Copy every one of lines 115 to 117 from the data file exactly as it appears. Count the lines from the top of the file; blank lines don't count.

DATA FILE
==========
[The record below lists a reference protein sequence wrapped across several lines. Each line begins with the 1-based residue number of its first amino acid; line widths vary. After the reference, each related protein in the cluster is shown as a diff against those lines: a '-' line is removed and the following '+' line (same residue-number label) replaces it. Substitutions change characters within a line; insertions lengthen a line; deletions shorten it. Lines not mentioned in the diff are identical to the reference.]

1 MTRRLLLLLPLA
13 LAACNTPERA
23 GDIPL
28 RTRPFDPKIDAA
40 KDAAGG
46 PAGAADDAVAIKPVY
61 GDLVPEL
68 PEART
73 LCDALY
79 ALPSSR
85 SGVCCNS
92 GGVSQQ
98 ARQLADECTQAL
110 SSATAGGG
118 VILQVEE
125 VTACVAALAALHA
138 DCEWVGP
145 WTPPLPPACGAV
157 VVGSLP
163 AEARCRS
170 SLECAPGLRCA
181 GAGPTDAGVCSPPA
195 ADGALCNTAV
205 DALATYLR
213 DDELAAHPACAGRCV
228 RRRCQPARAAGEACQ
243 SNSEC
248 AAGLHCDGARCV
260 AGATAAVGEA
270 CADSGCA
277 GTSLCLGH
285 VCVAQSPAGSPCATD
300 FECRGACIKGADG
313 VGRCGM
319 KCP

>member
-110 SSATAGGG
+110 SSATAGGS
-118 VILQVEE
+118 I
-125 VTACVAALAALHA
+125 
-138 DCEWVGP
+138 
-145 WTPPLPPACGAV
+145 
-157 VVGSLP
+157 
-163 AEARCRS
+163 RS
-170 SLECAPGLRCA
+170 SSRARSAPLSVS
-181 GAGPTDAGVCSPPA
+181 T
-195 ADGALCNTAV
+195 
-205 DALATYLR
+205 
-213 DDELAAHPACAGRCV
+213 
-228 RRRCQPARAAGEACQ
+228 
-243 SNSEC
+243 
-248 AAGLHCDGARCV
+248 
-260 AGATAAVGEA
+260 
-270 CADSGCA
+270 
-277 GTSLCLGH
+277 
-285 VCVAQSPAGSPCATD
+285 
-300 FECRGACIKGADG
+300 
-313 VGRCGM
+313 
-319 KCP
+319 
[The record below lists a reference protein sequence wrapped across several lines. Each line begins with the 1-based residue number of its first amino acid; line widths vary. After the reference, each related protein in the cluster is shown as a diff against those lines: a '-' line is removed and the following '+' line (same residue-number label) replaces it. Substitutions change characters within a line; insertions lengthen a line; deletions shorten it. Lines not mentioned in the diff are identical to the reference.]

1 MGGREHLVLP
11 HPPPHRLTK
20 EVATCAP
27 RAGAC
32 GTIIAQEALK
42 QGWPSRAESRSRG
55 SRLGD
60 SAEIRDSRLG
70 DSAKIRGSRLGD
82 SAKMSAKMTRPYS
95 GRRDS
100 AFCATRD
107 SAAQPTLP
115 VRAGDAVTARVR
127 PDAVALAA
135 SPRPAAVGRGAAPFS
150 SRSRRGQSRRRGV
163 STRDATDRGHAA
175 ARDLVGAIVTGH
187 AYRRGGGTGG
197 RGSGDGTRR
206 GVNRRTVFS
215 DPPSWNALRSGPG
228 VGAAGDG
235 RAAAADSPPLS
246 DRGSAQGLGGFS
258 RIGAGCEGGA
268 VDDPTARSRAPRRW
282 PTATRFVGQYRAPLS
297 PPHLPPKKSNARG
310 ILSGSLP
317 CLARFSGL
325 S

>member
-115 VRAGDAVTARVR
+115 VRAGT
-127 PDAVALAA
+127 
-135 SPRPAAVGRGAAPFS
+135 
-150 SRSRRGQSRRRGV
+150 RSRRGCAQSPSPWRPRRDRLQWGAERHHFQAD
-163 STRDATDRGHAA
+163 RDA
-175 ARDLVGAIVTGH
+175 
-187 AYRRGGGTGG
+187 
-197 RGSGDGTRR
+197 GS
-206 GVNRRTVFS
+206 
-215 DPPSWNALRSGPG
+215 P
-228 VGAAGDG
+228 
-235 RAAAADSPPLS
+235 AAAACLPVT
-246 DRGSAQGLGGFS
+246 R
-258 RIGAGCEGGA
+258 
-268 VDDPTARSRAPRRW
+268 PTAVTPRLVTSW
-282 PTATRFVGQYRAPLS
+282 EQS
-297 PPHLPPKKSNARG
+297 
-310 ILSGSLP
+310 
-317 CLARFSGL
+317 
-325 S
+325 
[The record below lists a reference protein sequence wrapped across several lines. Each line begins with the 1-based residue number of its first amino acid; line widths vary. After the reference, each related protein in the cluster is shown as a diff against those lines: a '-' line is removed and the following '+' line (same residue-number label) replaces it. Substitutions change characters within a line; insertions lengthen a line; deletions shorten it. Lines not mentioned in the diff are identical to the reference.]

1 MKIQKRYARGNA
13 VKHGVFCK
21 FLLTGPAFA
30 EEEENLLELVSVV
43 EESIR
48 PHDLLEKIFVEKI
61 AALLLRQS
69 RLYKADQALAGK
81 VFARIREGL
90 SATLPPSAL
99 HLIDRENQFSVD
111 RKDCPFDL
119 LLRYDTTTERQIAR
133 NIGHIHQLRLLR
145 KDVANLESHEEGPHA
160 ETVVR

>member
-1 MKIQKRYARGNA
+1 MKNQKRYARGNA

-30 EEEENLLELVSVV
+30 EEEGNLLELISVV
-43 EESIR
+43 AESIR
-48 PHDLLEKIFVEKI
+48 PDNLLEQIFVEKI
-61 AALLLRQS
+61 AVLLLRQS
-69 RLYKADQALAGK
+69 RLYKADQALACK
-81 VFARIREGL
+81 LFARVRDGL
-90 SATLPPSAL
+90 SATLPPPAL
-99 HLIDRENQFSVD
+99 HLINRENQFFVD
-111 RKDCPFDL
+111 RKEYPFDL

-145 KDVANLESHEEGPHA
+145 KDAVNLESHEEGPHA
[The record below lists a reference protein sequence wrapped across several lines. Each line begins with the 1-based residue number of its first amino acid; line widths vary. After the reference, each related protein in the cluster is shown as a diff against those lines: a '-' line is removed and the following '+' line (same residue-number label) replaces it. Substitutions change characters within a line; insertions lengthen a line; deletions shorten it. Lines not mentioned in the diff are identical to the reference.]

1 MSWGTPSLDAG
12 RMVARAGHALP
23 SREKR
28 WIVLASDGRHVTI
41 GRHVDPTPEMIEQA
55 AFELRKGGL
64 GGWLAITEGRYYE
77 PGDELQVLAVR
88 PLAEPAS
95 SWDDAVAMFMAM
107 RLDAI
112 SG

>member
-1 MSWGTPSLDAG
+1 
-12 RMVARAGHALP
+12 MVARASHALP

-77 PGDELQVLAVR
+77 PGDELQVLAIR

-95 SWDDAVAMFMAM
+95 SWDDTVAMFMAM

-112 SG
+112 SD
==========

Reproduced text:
325 S

>member
-115 VRAGDAVTARVR